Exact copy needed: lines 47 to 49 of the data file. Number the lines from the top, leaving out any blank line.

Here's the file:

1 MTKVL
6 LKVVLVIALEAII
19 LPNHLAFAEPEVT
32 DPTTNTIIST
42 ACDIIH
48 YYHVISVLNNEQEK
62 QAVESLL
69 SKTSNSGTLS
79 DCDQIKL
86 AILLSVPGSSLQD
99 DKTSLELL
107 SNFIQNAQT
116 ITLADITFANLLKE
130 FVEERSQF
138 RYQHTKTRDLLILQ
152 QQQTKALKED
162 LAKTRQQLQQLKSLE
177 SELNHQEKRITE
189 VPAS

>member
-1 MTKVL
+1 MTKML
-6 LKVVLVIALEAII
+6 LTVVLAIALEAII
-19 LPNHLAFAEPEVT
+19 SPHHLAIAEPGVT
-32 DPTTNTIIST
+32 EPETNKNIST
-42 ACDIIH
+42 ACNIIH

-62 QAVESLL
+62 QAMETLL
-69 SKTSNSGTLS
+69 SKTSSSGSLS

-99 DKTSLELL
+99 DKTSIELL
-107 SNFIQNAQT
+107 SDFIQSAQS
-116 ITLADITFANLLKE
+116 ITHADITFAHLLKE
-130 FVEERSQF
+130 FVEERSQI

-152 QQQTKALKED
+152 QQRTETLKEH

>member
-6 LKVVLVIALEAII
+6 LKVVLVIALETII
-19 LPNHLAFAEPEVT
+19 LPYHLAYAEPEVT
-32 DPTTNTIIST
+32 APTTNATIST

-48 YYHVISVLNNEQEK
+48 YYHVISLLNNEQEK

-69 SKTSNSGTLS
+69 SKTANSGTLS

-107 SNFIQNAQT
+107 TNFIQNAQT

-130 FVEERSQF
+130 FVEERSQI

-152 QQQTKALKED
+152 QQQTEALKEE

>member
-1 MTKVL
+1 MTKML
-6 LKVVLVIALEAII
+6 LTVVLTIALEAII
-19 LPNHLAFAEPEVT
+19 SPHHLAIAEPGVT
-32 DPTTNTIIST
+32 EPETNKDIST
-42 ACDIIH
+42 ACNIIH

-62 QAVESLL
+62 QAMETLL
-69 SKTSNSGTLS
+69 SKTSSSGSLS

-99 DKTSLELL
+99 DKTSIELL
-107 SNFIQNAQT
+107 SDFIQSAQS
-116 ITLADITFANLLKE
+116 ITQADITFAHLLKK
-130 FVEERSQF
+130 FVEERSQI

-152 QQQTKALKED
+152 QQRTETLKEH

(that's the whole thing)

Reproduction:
+6 LKVVLVIALETII
-19 LPNHLAFAEPEVT
+19 LPYHLAYAEPEVT